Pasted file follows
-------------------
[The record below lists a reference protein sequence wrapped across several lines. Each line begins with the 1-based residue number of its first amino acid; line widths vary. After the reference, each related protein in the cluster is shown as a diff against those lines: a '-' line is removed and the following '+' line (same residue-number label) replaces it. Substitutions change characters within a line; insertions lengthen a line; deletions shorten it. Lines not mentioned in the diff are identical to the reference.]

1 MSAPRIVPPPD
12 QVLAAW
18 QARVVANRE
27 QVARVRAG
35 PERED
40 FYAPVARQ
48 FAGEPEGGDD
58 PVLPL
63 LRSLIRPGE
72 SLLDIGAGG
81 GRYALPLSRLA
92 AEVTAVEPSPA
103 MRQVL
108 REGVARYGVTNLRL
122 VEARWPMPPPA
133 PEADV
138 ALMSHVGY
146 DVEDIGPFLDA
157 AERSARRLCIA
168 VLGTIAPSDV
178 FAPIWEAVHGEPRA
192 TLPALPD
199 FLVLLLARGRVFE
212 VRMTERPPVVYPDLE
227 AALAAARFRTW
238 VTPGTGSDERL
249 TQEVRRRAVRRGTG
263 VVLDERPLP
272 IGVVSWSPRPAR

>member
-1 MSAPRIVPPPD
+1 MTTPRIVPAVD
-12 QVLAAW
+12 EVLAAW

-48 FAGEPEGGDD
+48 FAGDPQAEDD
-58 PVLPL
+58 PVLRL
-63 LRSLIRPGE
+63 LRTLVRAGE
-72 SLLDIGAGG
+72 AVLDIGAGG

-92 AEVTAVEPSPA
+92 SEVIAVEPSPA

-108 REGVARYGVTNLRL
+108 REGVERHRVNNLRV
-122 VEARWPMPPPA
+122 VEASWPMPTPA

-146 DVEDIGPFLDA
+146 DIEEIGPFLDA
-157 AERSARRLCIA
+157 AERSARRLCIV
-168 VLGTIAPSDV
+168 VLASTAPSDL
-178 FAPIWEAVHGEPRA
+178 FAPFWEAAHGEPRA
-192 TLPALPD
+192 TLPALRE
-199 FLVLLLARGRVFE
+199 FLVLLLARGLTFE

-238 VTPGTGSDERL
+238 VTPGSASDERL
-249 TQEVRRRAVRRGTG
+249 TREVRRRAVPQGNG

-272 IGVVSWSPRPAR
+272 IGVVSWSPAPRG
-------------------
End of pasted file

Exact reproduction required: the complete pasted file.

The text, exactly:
[The record below lists a reference protein sequence wrapped across several lines. Each line begins with the 1-based residue number of its first amino acid; line widths vary. After the reference, each related protein in the cluster is shown as a diff against those lines: a '-' line is removed and the following '+' line (same residue-number label) replaces it. Substitutions change characters within a line; insertions lengthen a line; deletions shorten it. Lines not mentioned in the diff are identical to the reference.]

1 MSAPRIVPPPD
12 QVLAAW
18 QARVVANRE
27 QVARVRAG
35 PERED
40 FYAPVARQ
48 FAGEPEGGDD
58 PVLPL
63 LRSLIRPGE
72 SLLDIGAGG
81 GRYALPLSRLA
92 AEVTAVEPSPA
103 MRQVL
108 REGVARYGVTNLRL
122 VEARWPMPPPA
133 PEADV
138 ALMSHVGY
146 DVEDIGPFLDA
157 AERSARRLCIA
168 VLGTIAPSDV
178 FAPIWEAVHGEPRA
192 TLPALPD
199 FLVLLLARGRVFE
212 VRMTERPPVVYPDLE
227 AALAAARFRTW
238 VTPGTGSDERL
249 TQEVRRRAVRRGTG
263 VVLDERPLP
272 IGVVSWSPRPAR

>member
-1 MSAPRIVPPPD
+1 MTTPRIVPAVD
-12 QVLAAW
+12 EVLAAW

-48 FAGEPEGGDD
+48 FAGDPQAEDD
-58 PVLPL
+58 PVLRL
-63 LRSLIRPGE
+63 LRTLVRAGE
-72 SLLDIGAGG
+72 AVLDIGAGG

-92 AEVTAVEPSPA
+92 SEVIAVEPSPA

-108 REGVARYGVTNLRL
+108 REGVERHRVNNLRV
-122 VEARWPMPPPA
+122 VEASWPMPTPA

-146 DVEDIGPFLDA
+146 DIEEIGPFLDA
-157 AERSARRLCIA
+157 AERSARRLCIV
-168 VLGTIAPSDV
+168 VLASTAPSDL
-178 FAPIWEAVHGEPRA
+178 FAPFWEAAHGEPRA
-192 TLPALPD
+192 TLPALRE
-199 FLVLLLARGRVFE
+199 FLVLLLARGLTFE

-238 VTPGTGSDERL
+238 VTPGSASDERL
-249 TQEVRRRAVRRGTG
+249 TREVRRRAVPQGNG

-272 IGVVSWSPRPAR
+272 IGVVSWSPAPRG